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Musa had just delivered a magnificent sermon and was pleased with himself.

‘O Musa is there anyone more learned than you?’ asked his enraptured audience.

‘It is true, I am the most learned,’ said Musa proudly, forgetting that knowledge without humility is no knowledge at all.

For his arrogance he was immediately scolded by God. Allah said, ‘Musa, you are wrong to think you are the wisest of men. At the junction of the two seas there is a slave of mine who is more learned than you.’

Humbled and apologetic, Musa asked, ‘O my Lord, how can I meet him?’

The prophet was asked to take a roasted and salted fish with him in a basket and to keep walking until a moment would come when he would lose the fish. It was then that he would meet the wise man his Lord had told him of.

Musa took the fish and, accompanied by his young protégé Yusha bin Nun, set off towards the point where the two seas meet. He knew it would be a long journey, and his path was unclear, but he was determined to find this great and wise man he had been told of.

The long, hard walk on the dusty roads, under the hot sun, took its toll on the old man. Musa’s steps became slower, wearier, and when he and his companion came upon a spring called Ayn Al Hayat (the Spring of Life), they decided to rest. So they put down the basket, laid their heads on the ground and immediately fell asleep.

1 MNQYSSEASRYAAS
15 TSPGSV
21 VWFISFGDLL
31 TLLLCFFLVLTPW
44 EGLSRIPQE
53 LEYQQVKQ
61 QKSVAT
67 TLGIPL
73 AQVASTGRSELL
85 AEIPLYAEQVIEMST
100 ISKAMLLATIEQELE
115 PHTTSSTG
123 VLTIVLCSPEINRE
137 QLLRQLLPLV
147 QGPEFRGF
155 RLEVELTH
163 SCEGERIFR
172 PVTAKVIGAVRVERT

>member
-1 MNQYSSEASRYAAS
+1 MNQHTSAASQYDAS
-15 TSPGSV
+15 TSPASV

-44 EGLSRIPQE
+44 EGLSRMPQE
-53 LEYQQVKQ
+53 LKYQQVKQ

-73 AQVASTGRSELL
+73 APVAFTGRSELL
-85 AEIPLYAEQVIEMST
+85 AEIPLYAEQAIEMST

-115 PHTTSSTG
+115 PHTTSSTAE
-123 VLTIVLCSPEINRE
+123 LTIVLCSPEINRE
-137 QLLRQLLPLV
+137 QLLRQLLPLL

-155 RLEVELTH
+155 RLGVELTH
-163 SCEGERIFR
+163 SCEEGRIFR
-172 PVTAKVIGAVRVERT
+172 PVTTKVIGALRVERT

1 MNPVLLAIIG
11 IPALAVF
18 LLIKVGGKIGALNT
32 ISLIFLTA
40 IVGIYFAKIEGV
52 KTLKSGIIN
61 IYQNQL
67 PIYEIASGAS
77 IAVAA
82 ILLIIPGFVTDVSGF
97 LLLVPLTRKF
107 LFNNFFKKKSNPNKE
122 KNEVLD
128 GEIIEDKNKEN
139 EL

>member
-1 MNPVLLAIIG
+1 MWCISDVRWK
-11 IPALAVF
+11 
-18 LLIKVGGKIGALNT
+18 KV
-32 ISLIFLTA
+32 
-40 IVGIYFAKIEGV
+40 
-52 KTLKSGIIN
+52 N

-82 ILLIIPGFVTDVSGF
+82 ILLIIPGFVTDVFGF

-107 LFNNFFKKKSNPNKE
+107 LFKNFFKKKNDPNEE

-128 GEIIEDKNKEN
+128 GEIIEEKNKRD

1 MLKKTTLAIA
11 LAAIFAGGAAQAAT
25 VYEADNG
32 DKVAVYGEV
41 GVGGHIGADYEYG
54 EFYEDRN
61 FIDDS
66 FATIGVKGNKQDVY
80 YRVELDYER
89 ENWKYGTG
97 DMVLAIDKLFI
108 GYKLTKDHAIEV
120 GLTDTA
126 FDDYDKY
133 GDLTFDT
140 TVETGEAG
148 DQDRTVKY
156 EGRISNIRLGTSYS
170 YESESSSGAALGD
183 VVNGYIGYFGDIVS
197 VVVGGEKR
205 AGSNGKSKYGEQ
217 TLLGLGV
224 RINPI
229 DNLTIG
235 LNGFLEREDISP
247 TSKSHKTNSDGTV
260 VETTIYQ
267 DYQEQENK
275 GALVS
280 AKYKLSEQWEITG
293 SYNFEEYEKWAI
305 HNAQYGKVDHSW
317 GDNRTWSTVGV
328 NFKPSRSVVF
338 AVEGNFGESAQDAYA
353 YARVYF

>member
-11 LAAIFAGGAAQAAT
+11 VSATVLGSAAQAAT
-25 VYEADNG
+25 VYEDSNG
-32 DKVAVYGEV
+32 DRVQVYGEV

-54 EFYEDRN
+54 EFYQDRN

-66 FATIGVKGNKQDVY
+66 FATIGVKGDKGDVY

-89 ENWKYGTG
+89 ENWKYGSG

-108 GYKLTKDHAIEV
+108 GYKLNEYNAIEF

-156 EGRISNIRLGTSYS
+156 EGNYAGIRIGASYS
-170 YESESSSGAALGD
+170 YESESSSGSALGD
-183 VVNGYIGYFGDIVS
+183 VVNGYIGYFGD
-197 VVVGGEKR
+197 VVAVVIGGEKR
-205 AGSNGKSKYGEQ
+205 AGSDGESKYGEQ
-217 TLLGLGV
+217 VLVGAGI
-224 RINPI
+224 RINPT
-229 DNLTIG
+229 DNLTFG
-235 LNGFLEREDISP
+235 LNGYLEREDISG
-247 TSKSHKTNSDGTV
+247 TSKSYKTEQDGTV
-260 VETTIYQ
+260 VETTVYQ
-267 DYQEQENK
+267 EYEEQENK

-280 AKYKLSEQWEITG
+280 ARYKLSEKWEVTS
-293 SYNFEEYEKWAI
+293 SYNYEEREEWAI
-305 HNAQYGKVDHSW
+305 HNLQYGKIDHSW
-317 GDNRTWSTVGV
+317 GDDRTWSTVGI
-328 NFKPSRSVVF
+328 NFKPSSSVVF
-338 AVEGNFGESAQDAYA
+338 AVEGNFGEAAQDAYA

When the spring’s fine spray fell on it, the fish miraculously came to life. It jumped out of the basket and, wriggling its way into the waters, swam off towards the sea. Yusha bin Nun woke up in time to see this curious incident but he forgot to mention it to his master. As soon as Musa got up they hurriedly resumed their journey, worried that they had delayed their search for the most learned man.

That evening, weary, they settled down again to rest. As Musa and Yusha sat down to eat their evening meal, the young servant suddenly remembered the incident of the fish and felt foolish. How could such an important event have slipped his mind? Was the Devil playing with him? He said to his master shamefacedly, ‘Remember when we rested by the rock by the stream? As we slept, I forgot to keep my eye on the fish and I awoke to find the most marvellous thing. The roasted fish suddenly came to life and made its way into the sea. In our hurry to continue, it slipped my mind to tell you. Perhaps it was the work of Satan to lead us off the right path.’

Musa realized immediately that this was the sign God had told him of. Yusha looked guilty enough, so he didn’t scold him. It was far more important that they return to the stream as soon as possible. The two men got up hurriedly and retraced their steps.